CAIRO (AP) — A boat carrying Europe-bound migrants capsized off Libya, killing at least eight people, while 58 others were still missing, the country's Red Crescent said Wednesday.
Tawfik al-Shukri, spokesman for the Libyan Red Crescent, said the shipwreck took place Tuesday off the Mediterranean town of Garabulli, around 60 kilometers (37 miles) east of the capital of Tripoli.
The boat was carrying at least 150 migrants, of whom 84 survived and were taken to government-run detention centers for migrants, he said.
Al-Shukri said the dead who were recovered were all men. He shared images purporting to show workers in Red Crescent uniforms packing black body bags with the Mediterranean Sea in the background.
Libya has in recent years emerged as the dominant transit point for migrants from Africa and the Middle East trying to make it to Europe. The oil-rich country plunged into chaos following a NATO-backed uprising that toppled and killed longtime autocrat Moammar Gadhafi in 2011.
Tuesday's shipwreck was the latest sea tragedy in the central Mediterranean, a key route for migrants.
In 2023, at least 17 migrants were reported dead and 18 others missing off Libya as of Jan. 21, according to the U.N. International Organization for Migration. More than 1,100 migrants were intercepted and returned to Libya this year, the IOM said.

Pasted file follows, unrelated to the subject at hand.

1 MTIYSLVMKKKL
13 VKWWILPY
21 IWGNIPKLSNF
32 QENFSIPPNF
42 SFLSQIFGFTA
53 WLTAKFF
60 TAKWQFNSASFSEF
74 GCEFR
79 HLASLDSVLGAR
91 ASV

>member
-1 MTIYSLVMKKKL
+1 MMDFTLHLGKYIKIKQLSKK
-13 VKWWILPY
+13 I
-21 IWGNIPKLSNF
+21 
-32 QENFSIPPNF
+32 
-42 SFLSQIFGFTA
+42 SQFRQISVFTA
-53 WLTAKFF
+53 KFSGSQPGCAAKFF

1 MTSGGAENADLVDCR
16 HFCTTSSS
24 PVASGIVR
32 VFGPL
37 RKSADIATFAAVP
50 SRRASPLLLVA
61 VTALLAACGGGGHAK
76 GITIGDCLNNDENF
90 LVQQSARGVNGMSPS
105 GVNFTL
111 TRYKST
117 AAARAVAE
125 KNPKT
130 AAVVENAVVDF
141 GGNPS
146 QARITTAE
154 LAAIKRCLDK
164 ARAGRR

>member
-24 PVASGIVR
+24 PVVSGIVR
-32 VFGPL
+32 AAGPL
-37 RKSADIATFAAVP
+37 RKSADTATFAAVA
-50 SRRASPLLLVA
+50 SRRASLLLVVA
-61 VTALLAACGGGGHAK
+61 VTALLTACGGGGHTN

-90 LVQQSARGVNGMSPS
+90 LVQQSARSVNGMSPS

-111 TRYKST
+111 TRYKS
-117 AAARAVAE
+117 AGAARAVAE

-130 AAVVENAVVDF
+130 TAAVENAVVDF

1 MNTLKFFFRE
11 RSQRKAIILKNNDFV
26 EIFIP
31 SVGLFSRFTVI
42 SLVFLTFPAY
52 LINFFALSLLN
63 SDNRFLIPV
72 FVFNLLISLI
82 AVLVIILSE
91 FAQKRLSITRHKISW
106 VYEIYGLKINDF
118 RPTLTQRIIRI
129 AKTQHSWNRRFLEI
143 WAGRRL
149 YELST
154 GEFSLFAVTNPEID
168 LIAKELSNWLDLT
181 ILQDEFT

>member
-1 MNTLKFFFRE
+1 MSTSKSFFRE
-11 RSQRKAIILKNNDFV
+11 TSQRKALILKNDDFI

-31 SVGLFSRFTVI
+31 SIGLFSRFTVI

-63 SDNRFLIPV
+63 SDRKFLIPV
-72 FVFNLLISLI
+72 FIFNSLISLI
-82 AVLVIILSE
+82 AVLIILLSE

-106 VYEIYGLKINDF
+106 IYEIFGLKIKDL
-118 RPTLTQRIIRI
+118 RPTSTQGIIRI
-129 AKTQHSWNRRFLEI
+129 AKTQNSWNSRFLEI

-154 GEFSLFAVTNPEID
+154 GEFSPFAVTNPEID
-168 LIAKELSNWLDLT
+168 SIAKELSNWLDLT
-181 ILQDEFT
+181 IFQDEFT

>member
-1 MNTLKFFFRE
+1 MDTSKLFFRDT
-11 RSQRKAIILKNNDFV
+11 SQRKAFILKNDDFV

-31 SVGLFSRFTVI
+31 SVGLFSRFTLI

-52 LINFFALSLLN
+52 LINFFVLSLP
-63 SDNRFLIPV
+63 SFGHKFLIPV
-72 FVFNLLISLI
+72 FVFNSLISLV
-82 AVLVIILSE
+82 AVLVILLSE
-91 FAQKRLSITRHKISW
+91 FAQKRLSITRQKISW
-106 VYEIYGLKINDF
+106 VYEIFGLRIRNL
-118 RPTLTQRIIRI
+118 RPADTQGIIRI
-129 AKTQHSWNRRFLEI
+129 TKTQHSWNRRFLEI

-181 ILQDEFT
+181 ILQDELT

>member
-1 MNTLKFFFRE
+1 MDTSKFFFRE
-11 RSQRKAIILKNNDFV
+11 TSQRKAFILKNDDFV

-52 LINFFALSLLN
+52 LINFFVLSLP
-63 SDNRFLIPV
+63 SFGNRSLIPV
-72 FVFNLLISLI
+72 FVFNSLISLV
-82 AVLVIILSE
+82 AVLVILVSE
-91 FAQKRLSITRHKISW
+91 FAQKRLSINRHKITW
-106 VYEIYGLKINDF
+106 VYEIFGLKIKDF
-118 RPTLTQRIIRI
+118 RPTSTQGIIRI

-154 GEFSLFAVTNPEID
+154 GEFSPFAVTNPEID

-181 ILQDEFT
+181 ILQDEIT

Last year, at least 529 migrants were reported dead and 848 others missing off Libya, while over 24,680 were intercepted and returned to the chaos-hit country, according to the IOM.
Human traffickers in recent years have benefited from the chaos in Libya, smuggling in migrants across the country’s lengthy borders with six nations. The migrants are then packed into ill-equipped vessels, including rubber boats, and set off on risky sea voyages.
Those who are intercepted and returned to Libya are held in government-run detention centers rife with abuses, including forced labor, beatings, rapes and torture — practices that amount to crimes against humanity, according to U.N.-commissioned investigators.
The abuse often accompanies efforts to extort money from families before migrants are allowed to leave Libya on traffickers’ boats.